In any case, there must be a data connection from the vehicle to the operator. Bandwidth requirements are lowest for on-board computing. For image processing outside the train, bandwidth can be saved by only evaluating the compressed low-resolution images from the cameras every X seconds.
Set up video analytics
Setting up Isarsoft video analysis solutions is a matter of a few mouse clicks. Thanks to the interactive drag & drop interface, counts can be configured easily.
For the utilization application, the counting areas for each camera are adapted in the form of rectangles. These correspond to the counting zones from above.
For the application of the counting line, a line in the middle of the doors must be configured to count people entering or leaving the vehicle.
Analyze the data
The Isarsoft dashboard provides all the statistics you need. For simplicity it has predefined time ranges like:
- last hour
- last 24 hours
- last 30 days
to display either microscopic or macroscopic trends. For more detailed analysis, one can also select a custom time range or export the data to Excel format. In either case, data from multiple cameras can be aggregated to capture the bigger picture.
Reference: Munich subway
Isarsoft solutions are used by transport companies with the highest demands on accuracy, performance and service quality.
Patrick Chuh, project manager and responsible for the planning of the video technology at the Münchner Verkehrsgesellschaft (MVG) says about Isarsoft: "The solutions of lsarsoft GmbH help us as MVG to monitor the utilization of our infrastructure, to determine passenger numbers and ultimately to specifically increase the satisfaction of our customers.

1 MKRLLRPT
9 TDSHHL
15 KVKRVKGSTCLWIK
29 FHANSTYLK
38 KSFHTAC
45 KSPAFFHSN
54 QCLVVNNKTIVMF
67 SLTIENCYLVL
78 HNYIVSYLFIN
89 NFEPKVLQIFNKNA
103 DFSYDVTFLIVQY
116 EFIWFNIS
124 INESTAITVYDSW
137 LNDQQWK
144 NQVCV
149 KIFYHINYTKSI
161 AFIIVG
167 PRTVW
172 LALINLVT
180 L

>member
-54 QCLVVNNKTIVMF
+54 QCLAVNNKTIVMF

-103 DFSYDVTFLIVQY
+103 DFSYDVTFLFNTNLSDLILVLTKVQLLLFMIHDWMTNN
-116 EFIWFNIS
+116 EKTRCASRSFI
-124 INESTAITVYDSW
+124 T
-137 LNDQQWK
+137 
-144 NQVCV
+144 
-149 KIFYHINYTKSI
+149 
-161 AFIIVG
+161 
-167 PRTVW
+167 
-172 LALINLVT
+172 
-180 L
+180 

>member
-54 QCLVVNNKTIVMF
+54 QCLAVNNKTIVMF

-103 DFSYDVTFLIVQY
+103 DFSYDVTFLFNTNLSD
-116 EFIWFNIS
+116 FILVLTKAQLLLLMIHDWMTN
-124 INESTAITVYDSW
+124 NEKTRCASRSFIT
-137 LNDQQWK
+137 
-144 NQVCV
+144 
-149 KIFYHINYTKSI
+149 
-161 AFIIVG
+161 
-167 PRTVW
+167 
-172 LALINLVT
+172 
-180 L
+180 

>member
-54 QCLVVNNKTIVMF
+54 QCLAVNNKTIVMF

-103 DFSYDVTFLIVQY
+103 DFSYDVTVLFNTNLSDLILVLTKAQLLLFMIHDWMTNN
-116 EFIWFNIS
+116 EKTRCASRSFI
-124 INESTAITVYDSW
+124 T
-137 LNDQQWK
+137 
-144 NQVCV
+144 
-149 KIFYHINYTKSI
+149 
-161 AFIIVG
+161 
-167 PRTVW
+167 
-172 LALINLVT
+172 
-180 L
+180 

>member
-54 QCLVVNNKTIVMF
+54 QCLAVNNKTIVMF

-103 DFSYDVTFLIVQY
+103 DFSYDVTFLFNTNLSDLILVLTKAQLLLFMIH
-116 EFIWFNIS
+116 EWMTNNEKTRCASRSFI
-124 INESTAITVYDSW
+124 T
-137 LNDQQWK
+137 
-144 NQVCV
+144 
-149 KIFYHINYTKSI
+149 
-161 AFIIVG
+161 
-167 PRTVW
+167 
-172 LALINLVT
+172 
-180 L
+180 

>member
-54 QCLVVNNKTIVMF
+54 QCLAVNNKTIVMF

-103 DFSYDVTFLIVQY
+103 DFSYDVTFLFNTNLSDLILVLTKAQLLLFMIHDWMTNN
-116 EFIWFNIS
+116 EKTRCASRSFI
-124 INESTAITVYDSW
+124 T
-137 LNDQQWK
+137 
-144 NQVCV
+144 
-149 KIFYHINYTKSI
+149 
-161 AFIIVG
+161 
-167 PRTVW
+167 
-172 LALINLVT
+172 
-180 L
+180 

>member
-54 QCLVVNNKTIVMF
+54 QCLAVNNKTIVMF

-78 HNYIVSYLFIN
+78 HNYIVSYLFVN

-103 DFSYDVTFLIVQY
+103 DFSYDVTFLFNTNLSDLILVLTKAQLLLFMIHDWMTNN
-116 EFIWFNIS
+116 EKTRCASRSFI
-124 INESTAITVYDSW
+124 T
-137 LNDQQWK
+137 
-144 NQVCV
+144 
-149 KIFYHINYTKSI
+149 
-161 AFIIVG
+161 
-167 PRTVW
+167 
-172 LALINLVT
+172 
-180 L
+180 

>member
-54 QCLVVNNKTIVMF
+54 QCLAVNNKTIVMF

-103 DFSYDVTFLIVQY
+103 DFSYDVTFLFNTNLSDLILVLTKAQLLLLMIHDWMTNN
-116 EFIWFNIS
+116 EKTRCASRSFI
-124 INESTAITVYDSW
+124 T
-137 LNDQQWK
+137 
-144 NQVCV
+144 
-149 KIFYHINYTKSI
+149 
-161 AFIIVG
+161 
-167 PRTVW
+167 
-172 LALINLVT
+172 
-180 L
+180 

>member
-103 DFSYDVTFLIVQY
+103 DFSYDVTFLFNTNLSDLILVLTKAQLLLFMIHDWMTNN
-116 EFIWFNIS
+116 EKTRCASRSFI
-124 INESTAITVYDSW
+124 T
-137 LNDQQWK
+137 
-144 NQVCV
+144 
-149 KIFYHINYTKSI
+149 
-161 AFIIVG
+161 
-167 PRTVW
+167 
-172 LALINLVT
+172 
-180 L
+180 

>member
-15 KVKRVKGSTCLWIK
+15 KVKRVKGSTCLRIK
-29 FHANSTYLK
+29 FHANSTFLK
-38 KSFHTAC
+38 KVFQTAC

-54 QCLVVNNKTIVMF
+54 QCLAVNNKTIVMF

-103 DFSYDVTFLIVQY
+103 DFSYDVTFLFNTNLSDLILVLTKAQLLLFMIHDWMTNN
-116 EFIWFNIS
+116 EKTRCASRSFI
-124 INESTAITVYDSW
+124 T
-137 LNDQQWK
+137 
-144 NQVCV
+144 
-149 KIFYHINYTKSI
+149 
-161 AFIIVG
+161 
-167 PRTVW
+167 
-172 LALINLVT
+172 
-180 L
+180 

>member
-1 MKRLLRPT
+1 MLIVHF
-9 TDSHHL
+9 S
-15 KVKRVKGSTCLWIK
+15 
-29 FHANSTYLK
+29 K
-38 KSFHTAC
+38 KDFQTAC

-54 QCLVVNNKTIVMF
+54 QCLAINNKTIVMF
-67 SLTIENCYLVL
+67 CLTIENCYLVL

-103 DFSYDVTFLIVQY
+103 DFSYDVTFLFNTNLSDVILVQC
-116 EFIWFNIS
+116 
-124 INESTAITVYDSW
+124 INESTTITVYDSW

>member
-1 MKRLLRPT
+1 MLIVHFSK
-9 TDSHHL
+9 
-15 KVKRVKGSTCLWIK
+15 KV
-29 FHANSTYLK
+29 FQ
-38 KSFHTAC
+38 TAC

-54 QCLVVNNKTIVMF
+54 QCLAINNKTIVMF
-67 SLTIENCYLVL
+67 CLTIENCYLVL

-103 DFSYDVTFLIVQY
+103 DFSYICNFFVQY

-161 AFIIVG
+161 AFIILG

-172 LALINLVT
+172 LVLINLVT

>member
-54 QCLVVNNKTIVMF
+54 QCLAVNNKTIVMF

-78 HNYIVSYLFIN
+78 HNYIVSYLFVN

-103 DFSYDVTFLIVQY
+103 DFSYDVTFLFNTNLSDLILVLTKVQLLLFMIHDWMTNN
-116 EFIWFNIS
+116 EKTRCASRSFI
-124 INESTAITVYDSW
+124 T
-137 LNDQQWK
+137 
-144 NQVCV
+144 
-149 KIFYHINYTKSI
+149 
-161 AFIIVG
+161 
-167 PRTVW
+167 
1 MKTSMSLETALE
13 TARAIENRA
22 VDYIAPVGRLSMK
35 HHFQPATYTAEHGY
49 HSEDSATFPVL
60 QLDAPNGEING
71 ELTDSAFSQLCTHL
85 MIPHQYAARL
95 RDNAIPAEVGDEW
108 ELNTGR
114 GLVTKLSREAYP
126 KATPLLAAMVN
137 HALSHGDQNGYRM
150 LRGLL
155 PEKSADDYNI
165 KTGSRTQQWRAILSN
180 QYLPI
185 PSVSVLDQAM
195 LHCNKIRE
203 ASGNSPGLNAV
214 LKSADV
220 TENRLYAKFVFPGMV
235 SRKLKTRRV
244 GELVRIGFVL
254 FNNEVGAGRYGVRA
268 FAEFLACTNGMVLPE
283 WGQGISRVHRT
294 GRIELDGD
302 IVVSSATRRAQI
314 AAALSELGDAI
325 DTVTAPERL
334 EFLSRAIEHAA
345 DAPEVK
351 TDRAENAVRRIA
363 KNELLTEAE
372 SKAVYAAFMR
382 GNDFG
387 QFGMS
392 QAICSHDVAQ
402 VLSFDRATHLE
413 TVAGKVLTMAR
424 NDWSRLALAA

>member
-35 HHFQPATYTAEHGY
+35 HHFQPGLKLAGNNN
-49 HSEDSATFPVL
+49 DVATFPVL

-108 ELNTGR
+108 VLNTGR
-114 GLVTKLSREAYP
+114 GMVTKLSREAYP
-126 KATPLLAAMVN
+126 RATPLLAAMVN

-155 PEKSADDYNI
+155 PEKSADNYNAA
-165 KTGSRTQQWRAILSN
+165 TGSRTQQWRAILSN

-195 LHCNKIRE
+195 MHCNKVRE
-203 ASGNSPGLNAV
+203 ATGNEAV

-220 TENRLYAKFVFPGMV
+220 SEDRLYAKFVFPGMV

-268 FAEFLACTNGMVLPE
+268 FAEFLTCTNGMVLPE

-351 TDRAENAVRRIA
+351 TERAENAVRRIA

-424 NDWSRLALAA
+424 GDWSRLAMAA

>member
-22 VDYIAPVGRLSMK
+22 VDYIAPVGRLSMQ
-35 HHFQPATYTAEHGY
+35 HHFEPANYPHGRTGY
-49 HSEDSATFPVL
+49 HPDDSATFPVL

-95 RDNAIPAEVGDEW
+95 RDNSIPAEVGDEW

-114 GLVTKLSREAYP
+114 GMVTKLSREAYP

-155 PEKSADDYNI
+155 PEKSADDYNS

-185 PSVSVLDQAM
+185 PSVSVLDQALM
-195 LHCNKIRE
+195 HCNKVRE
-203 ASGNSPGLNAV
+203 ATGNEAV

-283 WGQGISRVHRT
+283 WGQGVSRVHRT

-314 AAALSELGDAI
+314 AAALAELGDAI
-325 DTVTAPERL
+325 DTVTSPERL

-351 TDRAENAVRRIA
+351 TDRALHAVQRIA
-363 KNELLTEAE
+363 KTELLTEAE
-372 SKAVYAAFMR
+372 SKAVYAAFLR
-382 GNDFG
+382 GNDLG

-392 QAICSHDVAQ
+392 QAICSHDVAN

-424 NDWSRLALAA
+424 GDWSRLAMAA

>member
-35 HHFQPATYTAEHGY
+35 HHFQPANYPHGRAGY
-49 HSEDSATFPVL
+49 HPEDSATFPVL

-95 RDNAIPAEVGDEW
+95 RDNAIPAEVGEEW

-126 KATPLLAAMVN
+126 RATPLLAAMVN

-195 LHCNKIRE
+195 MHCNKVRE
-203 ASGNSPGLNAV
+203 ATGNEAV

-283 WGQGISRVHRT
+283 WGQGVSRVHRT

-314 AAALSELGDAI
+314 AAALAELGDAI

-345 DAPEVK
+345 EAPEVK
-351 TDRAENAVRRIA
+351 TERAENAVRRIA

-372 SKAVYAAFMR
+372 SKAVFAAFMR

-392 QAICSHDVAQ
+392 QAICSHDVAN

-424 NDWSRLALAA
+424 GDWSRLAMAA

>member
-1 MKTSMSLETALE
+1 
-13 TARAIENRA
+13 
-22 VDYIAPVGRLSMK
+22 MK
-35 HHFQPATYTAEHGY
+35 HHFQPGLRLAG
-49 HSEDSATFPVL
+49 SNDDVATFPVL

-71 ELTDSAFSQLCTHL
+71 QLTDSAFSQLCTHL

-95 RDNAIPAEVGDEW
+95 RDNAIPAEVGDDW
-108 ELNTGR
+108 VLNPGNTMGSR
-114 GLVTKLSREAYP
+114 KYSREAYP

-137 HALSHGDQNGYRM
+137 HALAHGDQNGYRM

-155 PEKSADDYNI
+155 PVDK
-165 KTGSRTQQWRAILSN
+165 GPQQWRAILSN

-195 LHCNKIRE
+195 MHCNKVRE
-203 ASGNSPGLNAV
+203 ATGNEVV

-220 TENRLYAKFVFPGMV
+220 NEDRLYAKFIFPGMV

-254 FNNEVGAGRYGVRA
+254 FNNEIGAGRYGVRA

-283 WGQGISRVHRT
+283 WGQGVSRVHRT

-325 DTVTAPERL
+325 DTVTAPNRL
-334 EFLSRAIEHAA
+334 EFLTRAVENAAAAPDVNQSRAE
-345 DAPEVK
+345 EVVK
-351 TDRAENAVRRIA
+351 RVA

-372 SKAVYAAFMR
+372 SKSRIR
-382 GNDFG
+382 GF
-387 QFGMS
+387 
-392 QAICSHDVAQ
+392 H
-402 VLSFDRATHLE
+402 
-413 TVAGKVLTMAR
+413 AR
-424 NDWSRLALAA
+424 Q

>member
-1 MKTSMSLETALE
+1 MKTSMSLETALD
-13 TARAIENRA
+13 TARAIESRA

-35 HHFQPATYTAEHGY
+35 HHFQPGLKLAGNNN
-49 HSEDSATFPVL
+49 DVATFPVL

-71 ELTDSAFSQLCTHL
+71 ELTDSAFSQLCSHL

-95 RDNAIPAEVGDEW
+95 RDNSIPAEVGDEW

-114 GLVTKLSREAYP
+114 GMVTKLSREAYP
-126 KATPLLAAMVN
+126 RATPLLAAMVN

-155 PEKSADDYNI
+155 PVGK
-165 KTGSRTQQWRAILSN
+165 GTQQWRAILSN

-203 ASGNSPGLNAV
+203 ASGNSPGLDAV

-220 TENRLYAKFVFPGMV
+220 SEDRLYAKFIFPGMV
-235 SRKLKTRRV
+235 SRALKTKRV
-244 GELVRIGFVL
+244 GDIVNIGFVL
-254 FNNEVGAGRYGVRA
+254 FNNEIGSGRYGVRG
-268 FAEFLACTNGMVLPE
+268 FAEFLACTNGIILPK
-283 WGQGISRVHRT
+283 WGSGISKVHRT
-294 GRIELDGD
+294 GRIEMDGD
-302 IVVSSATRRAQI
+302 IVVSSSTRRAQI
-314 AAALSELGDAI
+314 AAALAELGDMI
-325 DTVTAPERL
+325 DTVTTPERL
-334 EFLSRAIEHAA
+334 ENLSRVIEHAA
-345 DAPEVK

In demanding application scenarios such as the Oktoberfest, Isarsoft solutions have proven to be very helpful in daily operations. Particularly noteworthy are the high counting accuracy and fast setup of our existing camera systems."
MVG is a public transport company and the operating company for the urban subway, streetcar and city bus services in Munich. As the parent company of MVG, Stadtwerke München (SWM) is responsible for the safe transportation of around 600 million passengers a year. For this purpose, the entire route network with a total route length of over 100 kilometers as well as the vehicle fleet with 300 buses, over 100 streetcars and almost 600 subway cars must be managed and maintained or repaired accordingly. MVG's means of transport are integrated into the Munich Transport and Tariff Association (MVV), of which the Munich City Council is a shareholder.
The Oktoberfest, also known as Wiesn, is the world's largest folk festival. Over a period of two weeks, several million visitors from all over the world come to Munich to enjoy Bavarian beer and the unique atmosphere and culture on the Theresienwiese. MVG transports a large proportion of the visitors to and from the festival grounds. Especially in the evening hours on Friday and Saturday nights, the Theresienwiese subway station (U4/U5) is extremely crowded. The interval is three minutes at peak times.